Washington Update: Week of March 13

Washington Update

Budget & Appropriations

  • We are likely to see President Trump’s “skinny budget” covering fiscal year 2018 this week. The administration is preparing to seek deep cuts to clean energy, the State Department, and other programs.
  • Next week, Trump may request as much as $6.6 billion for a down payment on his promise to build a wall on the United States-Mexico border to crack down on illegal immigration.
  • The supplemental spending request to fiscal year 2017 budget, which also will include money for military needs, would jump-start congressional debate over the cost of building the proposed wall and over which undocumented immigrants to target for deportation.


  • Last Thursday, Rep. Carlos Curbelo (FL-26) introduced the Recognizing America’s Children (RAC) Act, legislation that would provide a path to legal status for undocumented immigrants brought to the United States as children.
  • The bill provides immigrants that have been vetted by the Department of Homeland Security with three pathways toward legalization: higher education, service in the armed forces, or work authorization. Following a five-year conditional status, these immigrants would be able to reapply for a five-year permanent status.
  • Original co-sponsors of the RAC Act are Rep. Mike Coffman (CO-6), Jeff Denham (CA-19), Mario Diaz-Balart (FL-25), Ileana Ros-Lehtinen (FL-27), Mark Amodei (NV-2), Jennifer Gonzalez Colon (PR), Fred Upton (MI-6), David Reichert (WA-8) and David Valadao (CA-21).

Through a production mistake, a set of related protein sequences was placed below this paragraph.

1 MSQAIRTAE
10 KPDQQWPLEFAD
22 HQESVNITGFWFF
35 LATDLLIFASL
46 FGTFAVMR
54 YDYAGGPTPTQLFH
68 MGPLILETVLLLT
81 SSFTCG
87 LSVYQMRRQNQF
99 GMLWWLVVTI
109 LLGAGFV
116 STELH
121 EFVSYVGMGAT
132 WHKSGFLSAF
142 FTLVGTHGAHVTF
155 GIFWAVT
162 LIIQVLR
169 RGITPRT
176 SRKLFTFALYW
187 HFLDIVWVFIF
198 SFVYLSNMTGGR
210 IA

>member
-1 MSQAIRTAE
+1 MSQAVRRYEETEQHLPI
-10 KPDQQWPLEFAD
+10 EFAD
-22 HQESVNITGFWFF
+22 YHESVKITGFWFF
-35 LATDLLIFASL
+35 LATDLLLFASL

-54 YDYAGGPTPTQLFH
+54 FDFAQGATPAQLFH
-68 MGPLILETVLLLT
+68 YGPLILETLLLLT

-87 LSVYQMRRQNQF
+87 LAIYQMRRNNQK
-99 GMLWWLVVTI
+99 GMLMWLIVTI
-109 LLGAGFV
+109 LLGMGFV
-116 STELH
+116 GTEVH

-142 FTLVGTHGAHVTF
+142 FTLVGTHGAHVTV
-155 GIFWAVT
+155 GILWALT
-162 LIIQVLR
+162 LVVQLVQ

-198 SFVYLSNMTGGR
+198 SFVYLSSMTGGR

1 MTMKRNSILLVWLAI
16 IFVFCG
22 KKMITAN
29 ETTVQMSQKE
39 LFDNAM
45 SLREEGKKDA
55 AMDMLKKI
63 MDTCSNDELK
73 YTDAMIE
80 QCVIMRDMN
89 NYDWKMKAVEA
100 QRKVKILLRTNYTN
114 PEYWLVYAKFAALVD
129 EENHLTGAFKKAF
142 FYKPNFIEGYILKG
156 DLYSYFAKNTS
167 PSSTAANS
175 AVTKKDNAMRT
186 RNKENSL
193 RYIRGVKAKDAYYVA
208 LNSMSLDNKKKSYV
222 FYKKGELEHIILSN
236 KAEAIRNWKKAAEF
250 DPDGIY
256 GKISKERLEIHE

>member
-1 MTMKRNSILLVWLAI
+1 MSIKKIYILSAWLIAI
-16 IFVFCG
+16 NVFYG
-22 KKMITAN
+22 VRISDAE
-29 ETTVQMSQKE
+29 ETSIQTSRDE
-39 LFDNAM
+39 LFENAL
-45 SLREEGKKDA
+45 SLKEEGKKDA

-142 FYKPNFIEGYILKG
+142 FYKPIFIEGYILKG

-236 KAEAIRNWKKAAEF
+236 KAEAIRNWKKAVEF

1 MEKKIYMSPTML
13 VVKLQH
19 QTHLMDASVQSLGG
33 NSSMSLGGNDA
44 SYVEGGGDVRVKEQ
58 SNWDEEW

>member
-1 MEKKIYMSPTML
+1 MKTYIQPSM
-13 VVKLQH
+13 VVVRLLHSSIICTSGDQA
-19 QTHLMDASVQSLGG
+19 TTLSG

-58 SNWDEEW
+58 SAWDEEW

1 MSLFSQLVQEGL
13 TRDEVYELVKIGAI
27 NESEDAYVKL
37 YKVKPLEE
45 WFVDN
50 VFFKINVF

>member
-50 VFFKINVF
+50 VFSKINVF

Affordable Care Act

This week the House Republican replacement for the Affordable Care Act, known as The American Health Care Act (AHCA), moves to the Budget Committee which plans to hold a markup on Wednesday. The House Rules Committee would then take up the measure, setting up the parameters for floor consideration.

On March 13, the nonpartisan Congressional Budget Office estimated that the AHCA would cut funding to Medicaid by $880 billion and thus cause 14 million people to lose their health insurance. By 2026, 24 million Americans could be uninsured.

What is the American Health Care Act?

  • The 123-page bill would retain some of the most popular parts of the Affordable Care Act, including a ban on pre-existing conditions, allow young adults to stay on their parents’ health insurance plan up to age 26, and ban annual and lifetime limits on health insurance.
  • It would eliminate the mandate that all Americans purchase health care coverage or pay a fine.
  • AHCA would keep the Medicaid expansion but only until 2020. At that point, states would have to stop enrolling people. People who fell off the program — perhaps because their income went up, or they simply forgot to enroll — would not be allowed back on.
  • AHCA changes the rest of Medicaid, too. Right now, the federal government pays a certain percent of every Medicaid enrollees’ bills no matter how high they go. AHCA would change that. It would have the federal government give states a lump sum for each person in Medicaid, meaning states could run out of money for especially high-cost patients.
  • The Kaiser Family Foundation estimates that, on average, the subsidies in the AHCA plan are 36 percent lower than those in the current law. This means it would become harder for people who earn about $20,000 or $30,000 a year to afford health care coverage if they don’t get it through their employer.

Act Now!

Call (800-826-3688) and urge your senators and representative to vote NO on the American Health Care Act. Restructuring Medicaid and ending the Medicaid expansion will eliminate affordable health care coverage for millions of low-income Americans and make ending hunger by 2030 much more difficult.

Read Bread for the World’s statement on the American Health Care Act.

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